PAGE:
Electronic Map
14 Steps
This is the second lesson from a Simple Circuit Unit that I created for middle school and high school students. It is fun and involves hands-on learning. For more cool hands-on engineering projects check out Machine Science (This is where I work).

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## Step 1: Simple Circuit Games Unit 2: Electronic Map

Have you ever looked at a map and wanted a quick way to know where a particular business, subway station, or landmark is located? Electronic maps, like the one shown in Figure at Boston's Museum of Science, use lights to mark the positions of local landmarks. Each button on the panel in front of the map corresponds to a location in Eastern Massachusetts. When you press the button for a particular location, its spot on the map lights up.

In this unit, you will make your own electronic map. In Challenge 1, you will construct the map board. In Challenge 2, you will add the electronic components.
mimiandelliott says: Mar 28, 2011. 5:59 PM
I'd sure value some help if anyone can provide it. I'm not an electronics whiz but I'm trying to help my fourth-grader do a project. I'm confident we can do this as explained here... BUT what we'd really like to do is figure out how to make it into a game, so that if someone presses the right button, the correct location lights up in green... but if they press the wrong button, a different light comes on red (perhaps even with an audible buzzer). Anyone got a source I can use to make something like this?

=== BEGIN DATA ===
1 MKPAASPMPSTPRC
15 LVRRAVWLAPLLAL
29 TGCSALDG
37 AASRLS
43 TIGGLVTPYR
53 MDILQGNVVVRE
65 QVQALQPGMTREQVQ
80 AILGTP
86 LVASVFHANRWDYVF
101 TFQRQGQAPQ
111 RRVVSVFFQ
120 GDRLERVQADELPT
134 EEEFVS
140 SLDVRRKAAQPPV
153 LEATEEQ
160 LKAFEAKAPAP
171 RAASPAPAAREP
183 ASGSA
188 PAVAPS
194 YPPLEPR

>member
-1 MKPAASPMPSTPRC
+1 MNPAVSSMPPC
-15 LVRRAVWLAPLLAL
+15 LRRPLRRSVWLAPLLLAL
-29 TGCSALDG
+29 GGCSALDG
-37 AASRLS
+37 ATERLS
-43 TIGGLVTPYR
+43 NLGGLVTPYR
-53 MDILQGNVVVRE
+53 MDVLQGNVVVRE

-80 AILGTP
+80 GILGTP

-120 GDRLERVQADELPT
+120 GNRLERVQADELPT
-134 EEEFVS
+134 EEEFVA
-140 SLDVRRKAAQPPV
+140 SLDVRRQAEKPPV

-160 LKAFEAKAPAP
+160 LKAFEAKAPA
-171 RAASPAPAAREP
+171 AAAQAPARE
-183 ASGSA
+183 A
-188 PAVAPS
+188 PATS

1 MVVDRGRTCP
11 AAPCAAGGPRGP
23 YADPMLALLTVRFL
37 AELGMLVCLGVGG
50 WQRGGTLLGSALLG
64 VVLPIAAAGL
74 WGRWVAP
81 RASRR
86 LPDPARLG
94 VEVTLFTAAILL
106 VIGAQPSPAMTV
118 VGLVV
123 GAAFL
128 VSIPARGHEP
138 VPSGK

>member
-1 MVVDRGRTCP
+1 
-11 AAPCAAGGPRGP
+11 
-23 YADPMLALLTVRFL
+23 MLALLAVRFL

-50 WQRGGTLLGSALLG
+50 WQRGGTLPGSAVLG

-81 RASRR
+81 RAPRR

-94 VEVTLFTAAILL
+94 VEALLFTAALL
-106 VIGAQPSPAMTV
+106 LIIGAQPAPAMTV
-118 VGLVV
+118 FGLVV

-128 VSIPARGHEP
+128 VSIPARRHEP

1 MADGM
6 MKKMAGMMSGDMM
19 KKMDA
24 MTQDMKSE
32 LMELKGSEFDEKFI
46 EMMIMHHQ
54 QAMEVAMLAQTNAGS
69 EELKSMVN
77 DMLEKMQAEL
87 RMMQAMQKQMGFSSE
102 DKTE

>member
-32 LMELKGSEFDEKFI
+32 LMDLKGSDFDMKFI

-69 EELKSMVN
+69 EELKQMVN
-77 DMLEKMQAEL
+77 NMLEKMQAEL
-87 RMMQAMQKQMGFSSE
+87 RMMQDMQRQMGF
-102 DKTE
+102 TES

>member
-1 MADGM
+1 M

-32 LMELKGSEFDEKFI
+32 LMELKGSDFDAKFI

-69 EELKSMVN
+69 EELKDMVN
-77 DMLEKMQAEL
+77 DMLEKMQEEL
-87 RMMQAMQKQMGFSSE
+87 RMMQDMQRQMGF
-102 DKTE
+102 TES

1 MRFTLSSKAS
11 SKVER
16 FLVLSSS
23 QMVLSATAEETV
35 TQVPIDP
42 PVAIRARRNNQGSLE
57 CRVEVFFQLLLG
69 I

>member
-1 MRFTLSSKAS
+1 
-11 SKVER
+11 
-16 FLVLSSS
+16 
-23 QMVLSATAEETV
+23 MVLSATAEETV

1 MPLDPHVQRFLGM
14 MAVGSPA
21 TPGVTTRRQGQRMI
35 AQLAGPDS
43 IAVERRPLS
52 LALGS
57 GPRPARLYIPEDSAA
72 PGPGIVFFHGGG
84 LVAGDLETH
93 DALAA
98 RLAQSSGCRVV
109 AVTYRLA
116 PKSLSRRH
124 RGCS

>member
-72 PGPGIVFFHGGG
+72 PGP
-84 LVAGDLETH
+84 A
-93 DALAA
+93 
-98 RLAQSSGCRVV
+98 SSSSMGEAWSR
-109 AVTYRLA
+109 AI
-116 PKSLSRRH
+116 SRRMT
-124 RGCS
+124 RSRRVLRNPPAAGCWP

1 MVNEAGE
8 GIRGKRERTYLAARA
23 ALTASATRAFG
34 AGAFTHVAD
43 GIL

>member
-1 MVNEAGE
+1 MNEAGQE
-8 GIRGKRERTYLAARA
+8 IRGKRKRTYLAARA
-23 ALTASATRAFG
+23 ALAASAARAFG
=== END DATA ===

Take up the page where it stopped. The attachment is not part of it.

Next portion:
Chuza says: Nov 11, 2009. 2:17 PM
Hello. I got brains but no skills and I'm a granny.  So I'm just gonna put this out there:   Who can I convince to make one of these for my Christian Education class but with a twist.  Using two maps one for the layout of the land in todays time and one showing the layout of the land in  ancient biblical  times.  Configure the lamps to light up at the same time on both maps as we talk about that particular country or province.
Thanks to all.
Xellers says: Dec 31, 2007. 10:22 AM
You guys teach this to middle school students?! Why do you underestimate them so much?!
brehzer says: Jul 30, 2009. 9:50 AM
This can be a lot for middle school students. however if it does seem too simple you can always start with this and lead into more advanced projects.
QuiksilverRox says: Sep 10, 2009. 3:25 PM
I've done this type of stuff as an elementary student!
Seifpic says: Feb 16, 2009. 10:22 AM
I thought the resitor should be on the anode side! NOTE: That is why your LEDs light orange...
Coodude26 says: Jul 17, 2009. 12:26 AM
The side that a resistor is on relative to an LED makes absolutely no difference.
GorillazMiko says: Dec 28, 2007. 12:17 PM
Awesome Instructable, great pictures, that 2nd one looks really cool.
marc92 says: Mar 30, 2009. 4:13 PM
Its pretty impressive to see in person and light up all the places in the city. Perhaps you could correspond the colors of your LED's to the T line that each MBTA station is on.
oakironworker says: Jan 4, 2008. 7:04 PM
Great Instructable I can use these as an intro to electronics in my high school classes.
DavidRobertson says: Jan 1, 2008. 3:38 AM
Very simple and good idea.